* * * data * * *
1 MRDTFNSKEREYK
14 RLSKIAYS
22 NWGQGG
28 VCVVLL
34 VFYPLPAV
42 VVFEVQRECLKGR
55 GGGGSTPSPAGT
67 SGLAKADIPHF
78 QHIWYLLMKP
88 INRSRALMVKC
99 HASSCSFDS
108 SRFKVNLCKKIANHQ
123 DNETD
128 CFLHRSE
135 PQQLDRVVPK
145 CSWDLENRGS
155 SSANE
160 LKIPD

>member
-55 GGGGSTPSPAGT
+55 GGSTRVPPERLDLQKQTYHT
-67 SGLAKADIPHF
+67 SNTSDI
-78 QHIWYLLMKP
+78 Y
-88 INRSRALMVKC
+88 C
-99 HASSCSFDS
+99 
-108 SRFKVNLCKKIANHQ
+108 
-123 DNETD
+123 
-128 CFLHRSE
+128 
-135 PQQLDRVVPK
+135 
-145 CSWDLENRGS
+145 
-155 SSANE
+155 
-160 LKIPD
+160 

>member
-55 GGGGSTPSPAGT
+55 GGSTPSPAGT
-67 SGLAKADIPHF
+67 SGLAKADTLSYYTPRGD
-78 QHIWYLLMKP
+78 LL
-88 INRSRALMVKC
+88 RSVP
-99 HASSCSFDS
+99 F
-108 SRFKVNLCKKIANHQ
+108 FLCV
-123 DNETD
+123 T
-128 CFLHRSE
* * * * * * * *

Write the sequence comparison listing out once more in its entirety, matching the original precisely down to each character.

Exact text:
1 MRDTFNSKEREYK
14 RLSKIAYS
22 NWGQGG
28 VCVVLL
34 VFYPLPAV
42 VVFEVQRECLKGR
55 GGGGSTPSPAGT
67 SGLAKADIPHF
78 QHIWYLLMKP
88 INRSRALMVKC
99 HASSCSFDS
108 SRFKVNLCKKIANHQ
123 DNETD
128 CFLHRSE
135 PQQLDRVVPK
145 CSWDLENRGS
155 SSANE
160 LKIPD

>member
-55 GGGGSTPSPAGT
+55 GGSTRVPPERLDLQKQTYHT
-67 SGLAKADIPHF
+67 SNTSDI
-78 QHIWYLLMKP
+78 Y
-88 INRSRALMVKC
+88 C
-99 HASSCSFDS
+99 
-108 SRFKVNLCKKIANHQ
+108 
-123 DNETD
+123 
-128 CFLHRSE
+128 
-135 PQQLDRVVPK
+135 
-145 CSWDLENRGS
+145 
-155 SSANE
+155 
-160 LKIPD
+160 

>member
-55 GGGGSTPSPAGT
+55 GGSTPSPAGT
-67 SGLAKADIPHF
+67 SGLAKADTLSYYTPRGD
-78 QHIWYLLMKP
+78 LL
-88 INRSRALMVKC
+88 RSVP
-99 HASSCSFDS
+99 F
-108 SRFKVNLCKKIANHQ
+108 FLCV
-123 DNETD
+123 T
-128 CFLHRSE